Academic journal article Monthly Labor Review

Japanese Unemployment: BLS Updates Its Analysis

Academic journal article Monthly Labor Review

Japanese Unemployment: BLS Updates Its Analysis

Article excerpt

In a 1984 article in the Review, we presented an analysis of Japan's Labor force data and concluded that the official Japanese unemployment rates are only slightly understated in relation to U.S. concepts.(1) The data analyzed in the article were from the "Special Survey of the Labour Force Survey" (referred to as the special survey hereafter), conducted in Japan in March 1977 through 1980.

This report updates the article by analyzing data from the 1984 through 1986 special surveys which were conducted in February. Unlike the March surveys, the February surveys indicate that official Japanese unemployment rates are slightly overstated relative to U.S. concepts. In any event, the February results confirm the broad conclusion drawn from the earlier study: Japanese unemployment rates are virtually unchanged when U.S. concepts are applied.

Our article noted that it was difficult to draw firm conclusions from the March data because March is a very unusual month for the Japanese labor market. It is both the end of the fiscal year, when Japanese firms traditionally take on new workers to start April 1, and the end of the school year, when new graduates enter the labor market. Although February is also a month of higher than average unemployment for Japan, there is less seasonality associated with this month than with March, and the February results for 1984-86 provide new information about what may be expected in a more typical month.

The original BLS article was partially a response to a 1983 Review article by Koji Taira which also analyzed the March 1977-80 surveys.(2) In contrast to the BLS view of these surveys, Taira concluded that the Japanese jobless rate would be "nearly double the official unemployment rate" if U.S. concepts were used. Although both BLS and Taira found it necessary to make several adjustments to Japanese unemployment to bring it more in accord with U.S. concepts, BLS, by contrast, found Japanese unemployment to be only slightly understated.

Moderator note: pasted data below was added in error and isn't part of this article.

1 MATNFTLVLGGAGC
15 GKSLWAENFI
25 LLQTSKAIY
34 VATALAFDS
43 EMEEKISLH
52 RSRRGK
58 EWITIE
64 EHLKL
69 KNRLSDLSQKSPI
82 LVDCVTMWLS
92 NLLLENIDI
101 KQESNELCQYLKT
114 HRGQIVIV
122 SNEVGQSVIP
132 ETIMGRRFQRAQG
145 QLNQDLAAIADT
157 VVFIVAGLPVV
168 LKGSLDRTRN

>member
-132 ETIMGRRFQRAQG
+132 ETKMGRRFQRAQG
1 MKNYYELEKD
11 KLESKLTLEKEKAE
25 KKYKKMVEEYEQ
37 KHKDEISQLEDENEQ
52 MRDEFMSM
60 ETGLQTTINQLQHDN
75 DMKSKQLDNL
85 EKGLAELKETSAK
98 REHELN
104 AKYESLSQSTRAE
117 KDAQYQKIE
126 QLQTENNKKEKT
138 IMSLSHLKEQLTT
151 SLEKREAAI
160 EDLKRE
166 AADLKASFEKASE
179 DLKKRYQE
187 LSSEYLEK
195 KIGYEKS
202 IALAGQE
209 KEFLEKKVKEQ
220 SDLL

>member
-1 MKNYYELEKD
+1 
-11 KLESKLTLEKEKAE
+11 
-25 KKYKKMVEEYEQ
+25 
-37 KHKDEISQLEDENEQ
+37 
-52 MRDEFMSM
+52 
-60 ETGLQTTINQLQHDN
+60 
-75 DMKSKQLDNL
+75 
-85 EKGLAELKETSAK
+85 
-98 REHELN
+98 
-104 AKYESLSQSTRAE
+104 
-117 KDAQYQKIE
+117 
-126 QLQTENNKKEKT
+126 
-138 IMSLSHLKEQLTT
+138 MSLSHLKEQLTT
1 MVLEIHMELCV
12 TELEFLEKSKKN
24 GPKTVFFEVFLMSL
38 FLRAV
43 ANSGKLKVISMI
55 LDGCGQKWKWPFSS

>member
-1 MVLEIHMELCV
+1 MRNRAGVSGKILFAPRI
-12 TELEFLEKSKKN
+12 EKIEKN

A 1984 article by Sadonari Nagayama, former director of the Japanese Statistics Bureau, also reached conclusions different from Taira's.(3) Nagayama argued that Taira's adjustments were too large, particularly the adjustment in which he classifies as unemployed more than 500,000 students who graduated in March and would start work in April. Information from the February 1984-86 surveys throws further light on this issue.

The special surveys of February 1984-86 were not available to Taira or BLS when the earlier articles were written. After reviewing the surveys, BLS believes they support the contention that the Japanese unemployment rate is only slightly changed when U.S. concepts are applied. This report presents an analysis of the February surveys, including a breakdown of the results by sex. In addition, unemployment rates using an expanded concept of unemployment are calculated and compared.

Japan's special survey

To supplement its monthly labor force survey, the Japanese Statistics Bureau conducts special surveys once or twice each year to investigate, in more detail, the labor force status of the population and provide data needed for making employment policies. The themes of the special surveys change according to the social and economic circumstances and data needs at the time of each survey.

The underlying purpose of the special surveys from 1977 through 1980 was to investigate, in detail, the rise in the unemployment rate which began after the first "oil crisis." Later surveys had other emphases. For example, the March 1981 survey highlighted the situation of part-time workers and the 1983 survey presented a current labor force status versus usual status comparison. The differing underlying themes necessarily influenced the whole structure of the survey questionnaires. Modifications in questions and wording were made, not without a sacrifice to the continuity of the time series. …

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